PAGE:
var pokemonProducts []PokemonProduct

    // set a valid User-Agent header
    c.UserAgent = "Mozilla/5.0 (Macintosh; Intel Mac OS X 10_15_7) AppleWebKit/537.36 (KHTML, like Gecko) Chrome/124.0.0.0 Safari/537.36"

    // creating a new Colly instance
    c := colly.NewCollector()

    // visiting the target page
    c.Visit("https://scrapeme.live/shop/")

    // scraping logic
    c.OnHTML("li.product", func(e *colly.HTMLElement) {
        pokemonProduct := PokemonProduct{}

        pokemonProduct.url = e.ChildAttr("a", "href")
        pokemonProduct.image = e.ChildAttr("img", "src")
        pokemonProduct.name = e.ChildText("h2")
        pokemonProduct.price = e.ChildText(".price")

        pokemonProducts = append(pokemonProducts, pokemonProduct)
    })

    // opening the CSV file
    file, err := os.Create("products.csv")
    if err != nil {
        log.Fatalln("Failed to create output CSV file", err)
    }
    defer file.Close()

    // initializing a file writer
    writer := csv.NewWriter(file)

    // writing the CSV headers
    headers := []string{
        "url",
        "image",
        "name",
        "price",
    }
    writer.Write(headers)

    // writing each Pokemon product as a CSV row
    for _, pokemonProduct := range pokemonProducts {
        // converting a PokemonProduct to an array of strings
        record := []string{
            pokemonProduct.url,
            pokemonProduct.image,
            pokemonProduct.name,
            pokemonProduct.price,
        }

        // adding a CSV record to the output file
        writer.Write(record)
    }
    defer writer.Flush()
}

Run your Go data scraper with:

Bash Copy
go run scraper.go

Then, you'll find a products.csv file in the root directory of your project. Open it, and it should contain:

result expression

Other Effective Web Scraping Libraries

  • Nstbrowser: Equipped with a comprehensive web scraping API, it handles all anti-bot obstacles for you. It was also designed with a headless browser, captcha bypass, and many more features.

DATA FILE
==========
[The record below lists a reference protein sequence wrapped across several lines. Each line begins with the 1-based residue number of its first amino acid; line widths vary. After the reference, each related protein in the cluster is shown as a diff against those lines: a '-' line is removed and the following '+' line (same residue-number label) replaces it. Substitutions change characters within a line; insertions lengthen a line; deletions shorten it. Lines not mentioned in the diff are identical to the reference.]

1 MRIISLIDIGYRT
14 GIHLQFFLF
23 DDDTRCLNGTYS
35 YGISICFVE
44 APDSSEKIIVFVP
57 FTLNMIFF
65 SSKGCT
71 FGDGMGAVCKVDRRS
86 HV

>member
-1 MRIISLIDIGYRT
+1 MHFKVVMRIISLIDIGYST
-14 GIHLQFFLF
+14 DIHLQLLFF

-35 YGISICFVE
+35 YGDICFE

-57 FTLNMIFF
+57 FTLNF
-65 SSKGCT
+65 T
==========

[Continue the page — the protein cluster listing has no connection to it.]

• Chromedp: A faster, simpler way to drive browsers supporting the Chrome DevTools Protocol.
  • GoQuery: A Go library that offers a syntax and a set of features similar to jQuery. You can use it to perform web scraping just like you would do in JQuery.
  • Selenium: Probably the most well-known headless browser, ideal for scraping dynamic content. It doesn't offer official support but there's a port to use it in Go.
  • Ferret: A portable, extensible, and fast web scraping system that aims to simplify data extraction from the web. Ferret allows users to focus on the data and is based on a unique declarative language.

The Bottom Lines

In this tutorial, you have

  • not only learned what web scraper is
  • but also understood how to build your own web scraping application using Colly and Go's standard libraries.

As you can see from this tutorial, web crawling with Go can be accomplished with a few lines of clean and efficient code.

However, it's also important to realize that extracting data from the Internet isn't always easy. There are a variety of challenges you may encounter in the process. Many websites have adopted anti-scraping and anti-bot solutions that can detect and block your Go crawling scripts.

The best practice is to use a web crawling API, such as Nstbrowser, a Totally Free solution that enables you to bypass all anti-bot systems with a single API call, as a solution to the hassle of being blocked while you perform your crawling tasks.